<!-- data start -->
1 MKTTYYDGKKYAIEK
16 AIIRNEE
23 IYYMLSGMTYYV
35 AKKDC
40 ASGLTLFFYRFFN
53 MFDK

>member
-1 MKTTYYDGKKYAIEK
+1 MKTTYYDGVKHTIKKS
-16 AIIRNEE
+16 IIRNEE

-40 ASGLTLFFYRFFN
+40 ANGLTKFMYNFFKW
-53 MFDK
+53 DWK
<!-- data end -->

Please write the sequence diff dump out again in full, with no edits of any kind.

1 MKTTYYDGKKYAIEK
16 AIIRNEE
23 IYYMLSGMTYYV
35 AKKDC
40 ASGLTLFFYRFFN
53 MFDK

>member
-1 MKTTYYDGKKYAIEK
+1 MKTTYYDGVKHTIKKS
-16 AIIRNEE
+16 IIRNEE

-40 ASGLTLFFYRFFN
+40 ANGLTKFMYNFFKW
-53 MFDK
+53 DWK